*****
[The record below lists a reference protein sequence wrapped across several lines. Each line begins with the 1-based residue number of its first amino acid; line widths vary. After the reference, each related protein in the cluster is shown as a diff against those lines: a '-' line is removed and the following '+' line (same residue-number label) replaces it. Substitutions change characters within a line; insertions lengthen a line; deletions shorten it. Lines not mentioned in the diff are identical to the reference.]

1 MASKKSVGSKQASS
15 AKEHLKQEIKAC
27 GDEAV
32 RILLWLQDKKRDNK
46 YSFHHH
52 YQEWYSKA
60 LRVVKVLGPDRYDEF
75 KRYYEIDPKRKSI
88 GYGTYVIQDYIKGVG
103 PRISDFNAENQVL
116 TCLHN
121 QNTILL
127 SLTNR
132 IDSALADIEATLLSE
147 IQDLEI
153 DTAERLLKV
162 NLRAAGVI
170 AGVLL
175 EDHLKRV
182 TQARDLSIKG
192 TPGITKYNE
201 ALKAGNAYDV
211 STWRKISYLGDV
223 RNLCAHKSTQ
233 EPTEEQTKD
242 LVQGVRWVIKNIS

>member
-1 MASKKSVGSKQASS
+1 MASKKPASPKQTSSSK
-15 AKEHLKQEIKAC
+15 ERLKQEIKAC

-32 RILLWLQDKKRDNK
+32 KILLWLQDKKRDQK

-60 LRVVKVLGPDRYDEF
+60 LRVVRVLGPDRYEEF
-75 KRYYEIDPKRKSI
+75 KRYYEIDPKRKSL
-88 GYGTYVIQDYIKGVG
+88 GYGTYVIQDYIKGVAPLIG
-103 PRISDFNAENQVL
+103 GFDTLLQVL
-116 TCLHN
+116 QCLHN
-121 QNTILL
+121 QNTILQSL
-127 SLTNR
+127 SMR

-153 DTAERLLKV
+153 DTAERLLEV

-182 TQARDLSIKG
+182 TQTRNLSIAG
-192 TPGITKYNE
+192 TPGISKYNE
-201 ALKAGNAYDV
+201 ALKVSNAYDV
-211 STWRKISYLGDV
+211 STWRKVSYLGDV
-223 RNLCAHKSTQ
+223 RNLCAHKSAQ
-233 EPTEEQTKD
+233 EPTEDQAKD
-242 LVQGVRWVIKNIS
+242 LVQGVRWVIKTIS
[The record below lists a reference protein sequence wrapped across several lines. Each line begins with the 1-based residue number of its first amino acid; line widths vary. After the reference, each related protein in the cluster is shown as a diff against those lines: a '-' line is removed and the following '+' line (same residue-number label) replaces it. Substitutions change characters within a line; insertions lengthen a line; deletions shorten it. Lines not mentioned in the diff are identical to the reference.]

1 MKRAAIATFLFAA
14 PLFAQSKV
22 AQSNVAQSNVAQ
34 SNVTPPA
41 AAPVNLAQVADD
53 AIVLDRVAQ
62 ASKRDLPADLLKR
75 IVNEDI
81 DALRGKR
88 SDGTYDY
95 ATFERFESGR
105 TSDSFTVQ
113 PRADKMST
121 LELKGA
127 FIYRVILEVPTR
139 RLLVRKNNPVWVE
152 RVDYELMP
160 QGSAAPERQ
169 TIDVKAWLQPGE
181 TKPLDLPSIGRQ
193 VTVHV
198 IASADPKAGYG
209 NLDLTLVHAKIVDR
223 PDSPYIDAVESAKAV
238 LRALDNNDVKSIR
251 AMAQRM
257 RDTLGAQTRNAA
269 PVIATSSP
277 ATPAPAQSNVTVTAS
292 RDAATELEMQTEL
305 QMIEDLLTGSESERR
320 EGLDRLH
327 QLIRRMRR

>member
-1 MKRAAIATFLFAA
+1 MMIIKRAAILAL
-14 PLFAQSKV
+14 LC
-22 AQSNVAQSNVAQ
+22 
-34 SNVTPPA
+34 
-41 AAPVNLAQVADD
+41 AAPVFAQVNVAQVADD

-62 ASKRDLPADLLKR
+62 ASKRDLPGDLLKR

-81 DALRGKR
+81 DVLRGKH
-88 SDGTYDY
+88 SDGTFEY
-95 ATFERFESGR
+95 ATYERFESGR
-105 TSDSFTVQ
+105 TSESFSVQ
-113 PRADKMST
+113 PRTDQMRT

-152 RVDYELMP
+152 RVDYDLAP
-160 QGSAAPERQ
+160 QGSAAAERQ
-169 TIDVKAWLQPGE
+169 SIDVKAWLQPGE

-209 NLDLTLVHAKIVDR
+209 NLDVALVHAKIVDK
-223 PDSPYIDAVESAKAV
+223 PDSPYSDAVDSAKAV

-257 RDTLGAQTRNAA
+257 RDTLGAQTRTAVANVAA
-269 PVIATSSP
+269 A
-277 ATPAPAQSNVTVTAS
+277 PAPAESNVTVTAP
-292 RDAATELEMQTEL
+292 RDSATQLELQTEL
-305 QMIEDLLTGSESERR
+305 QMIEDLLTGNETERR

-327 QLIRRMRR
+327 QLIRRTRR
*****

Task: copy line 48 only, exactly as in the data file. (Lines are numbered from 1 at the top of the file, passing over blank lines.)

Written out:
+127 SMR